Custom Rubber Parts Manufacturer Goes Extra Mile to Give Customers What They Need
A cross section of a bumper that Aero Rubber created for a client. Photo courtesy of Aero Rubber, Tinley Park, Ill.
By Mark Shortt
Aero Rubber Company, Inc., a manufacturer of custom rubber parts and sheet materials, knows the importance of asking good questions. Using designs provided by its customers, Aero produces elastomeric parts to meet its customers' specific requirements. The company's sales engineers play an important role in enabling the company to deliver the best part to meet a customer's needs, according to Paul G. Berlin Sr., vice president of operations and quality manager at Aero Rubber Company.
"It's not always easy to extract all the information required when speaking with a prospect over the phone or via email," said Berlin in an emailed response. "Aero's sales engineers are expert at discussing customer projects. If we ask more questions, or more difficult questions than our competition, you can bet that there's a very good reason for that. We go the extra mile to do all that is possible in assisting our customers to get what they want and also what they need."
Aero serves virtually any industrial sector that has applications for rubber parts, including aerospace and defense, automotive, petrochemical, building products, and appliances. As a full service rubber parts company, the company provides manufacturing services that range from extrusion, molding, and calendering, to slitting, die cutting, waterjet cutting, and hot vulcanized and cold bond splicing.
Aero's specialty sales engineers work with customers as requested to bring their product designs to realization. All of the company's sales engineers have extensive practical experience working with virtually all grades and styles of rubber in a broad spectrum of industries and applications, Berlin said.
"We listen to people," said Berlin. "Our strength lies with our experienced, 'consultative' sales engineers and their ability to listen to what the customer has to say, digest that information, and then assist the customer to decide what to do."
Once assigned to an Aero sales team, the customer works exclusively with that sales team. "We believe that this allows for Aero and the customer to establish a close working relationship, which, in turn, leads to a deeper understanding of our customer's particular needs, likes, and dislikes," Berlin said.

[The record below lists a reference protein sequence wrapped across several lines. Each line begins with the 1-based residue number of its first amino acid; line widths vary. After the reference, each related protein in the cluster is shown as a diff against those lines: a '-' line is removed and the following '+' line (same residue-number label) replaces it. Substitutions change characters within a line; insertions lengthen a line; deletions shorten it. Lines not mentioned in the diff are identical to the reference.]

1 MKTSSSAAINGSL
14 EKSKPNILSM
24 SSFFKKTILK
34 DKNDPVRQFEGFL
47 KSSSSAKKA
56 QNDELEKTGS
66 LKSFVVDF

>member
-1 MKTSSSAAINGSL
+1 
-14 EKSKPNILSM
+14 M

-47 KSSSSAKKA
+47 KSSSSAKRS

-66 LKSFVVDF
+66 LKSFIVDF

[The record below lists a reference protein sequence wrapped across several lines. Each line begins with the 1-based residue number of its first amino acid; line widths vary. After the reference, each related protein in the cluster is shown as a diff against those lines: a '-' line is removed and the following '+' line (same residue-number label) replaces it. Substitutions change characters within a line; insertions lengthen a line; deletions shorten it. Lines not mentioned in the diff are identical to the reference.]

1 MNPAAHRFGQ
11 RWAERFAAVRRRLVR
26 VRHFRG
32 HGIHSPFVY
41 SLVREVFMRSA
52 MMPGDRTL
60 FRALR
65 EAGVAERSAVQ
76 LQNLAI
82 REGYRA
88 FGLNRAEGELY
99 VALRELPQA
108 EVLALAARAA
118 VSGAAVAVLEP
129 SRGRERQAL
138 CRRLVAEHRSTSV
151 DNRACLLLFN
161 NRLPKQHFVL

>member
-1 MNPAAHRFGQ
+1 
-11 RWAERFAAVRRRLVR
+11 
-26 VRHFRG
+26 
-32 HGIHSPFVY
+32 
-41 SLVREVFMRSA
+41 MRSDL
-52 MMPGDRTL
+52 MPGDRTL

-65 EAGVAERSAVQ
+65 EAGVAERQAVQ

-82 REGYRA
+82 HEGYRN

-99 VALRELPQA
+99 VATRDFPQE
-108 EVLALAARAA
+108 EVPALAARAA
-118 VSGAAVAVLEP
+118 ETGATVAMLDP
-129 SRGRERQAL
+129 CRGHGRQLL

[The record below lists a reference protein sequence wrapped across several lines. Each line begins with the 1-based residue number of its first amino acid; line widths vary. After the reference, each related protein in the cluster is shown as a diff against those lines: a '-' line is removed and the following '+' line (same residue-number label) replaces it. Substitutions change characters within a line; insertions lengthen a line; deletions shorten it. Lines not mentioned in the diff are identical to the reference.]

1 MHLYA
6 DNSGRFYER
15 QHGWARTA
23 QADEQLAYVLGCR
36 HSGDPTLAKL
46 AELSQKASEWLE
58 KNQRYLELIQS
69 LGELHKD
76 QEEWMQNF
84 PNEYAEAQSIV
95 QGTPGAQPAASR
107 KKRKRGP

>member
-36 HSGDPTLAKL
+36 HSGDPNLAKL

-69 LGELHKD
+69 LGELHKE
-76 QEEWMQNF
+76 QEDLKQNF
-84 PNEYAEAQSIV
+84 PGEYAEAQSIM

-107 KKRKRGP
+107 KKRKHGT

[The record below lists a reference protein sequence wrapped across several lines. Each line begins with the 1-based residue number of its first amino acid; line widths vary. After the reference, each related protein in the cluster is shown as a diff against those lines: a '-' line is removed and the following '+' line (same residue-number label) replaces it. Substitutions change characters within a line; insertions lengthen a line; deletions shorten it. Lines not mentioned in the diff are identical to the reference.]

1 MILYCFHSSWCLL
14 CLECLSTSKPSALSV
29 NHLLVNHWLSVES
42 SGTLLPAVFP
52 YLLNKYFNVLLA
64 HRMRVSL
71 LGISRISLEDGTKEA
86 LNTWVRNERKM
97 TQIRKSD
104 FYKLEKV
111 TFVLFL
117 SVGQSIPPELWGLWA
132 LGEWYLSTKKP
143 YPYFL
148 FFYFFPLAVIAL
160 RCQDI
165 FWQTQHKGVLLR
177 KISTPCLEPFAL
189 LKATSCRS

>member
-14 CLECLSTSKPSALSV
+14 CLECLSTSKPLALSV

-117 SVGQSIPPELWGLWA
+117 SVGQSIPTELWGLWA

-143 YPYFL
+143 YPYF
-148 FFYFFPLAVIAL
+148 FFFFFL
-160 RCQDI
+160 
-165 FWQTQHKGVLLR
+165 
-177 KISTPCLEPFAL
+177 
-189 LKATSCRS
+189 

Aero Rubber Company (www.aerorubber.com) produces a variety of parts at its 81,000-square-foot facility in Tinley Park, Illinois. These include standard and custom molded parts manufactured via compression, injection, and transfer molding processes. The company also makes gaskets, seals and O-rings; calendered and molded sheet; and custom and standard extruded profiles. Aero Rubber has been registered to the ISO 9001:2015 revision of the Quality Management System Standard since December 2016.
"Each of our manufacturing support staff has years of experience in the spectrum of rubber processing," said Berlin, adding that Aero's team has advanced skills in quality inspection policies and processes, resulting in a high rate of conformance to customer requirements. "We use a MicroVu optical inspection machine to ensure this level of high quality parts. We also have expert AutoCAD skills on staff."
In one case, a prospect came to Aero with a product they had been having manufactured in Europe. The European supplier went out of business, and the prospect wanted to bring manufacturing back to the USA.
"We had a conversation with the prospect to get an initial idea of what their requirements were, and had them send us a sample for our analysis of rubber compound and sizes," Berlin recalled. "It was determined that we could indeed make it happen for this customer by utilizing our MicroVu Optical measuring machine and AutoCAD capabilities."
Berlin said that when Aero gets an inquiry like this, its sales engineers-each of which has expertise in a particular area-put their heads together for input. Ultimately, they come up with a plan of action for the customer to analyze and make their decisions.
"As a group, we put our heads together to determine what the major or critical areas of the product would likely be, based on the customer requirements. We then contacted our customer to convey our findings to them and present them with options for their consideration and selection," he said.
Aero first determined the actual dimensions of the sample product, and then worked with the customer to determine what tolerances needed to be applied to various characteristics. "This involved a good deal of back and forth discussion with the customer," Berlin noted. The choice of elastomer to be used in this case was straightforward. "Since the product would be exposed to the elements and attached to a vehicle, EPDM was the material of choice," he said. "That had been determined prior to Aero's involvement with the project, and we agreed with that selection."
After developing tooling to reproduce the product, Aero supplied the customer with a pre-production sample part for testing. Once the customer approved the part, Aero produced it.
Extrusion was the only economically feasible method for production. The product was extruded in long lengths that could then be cut into specific lengths and the ends sealed with EPDM plugs, Berlin said.
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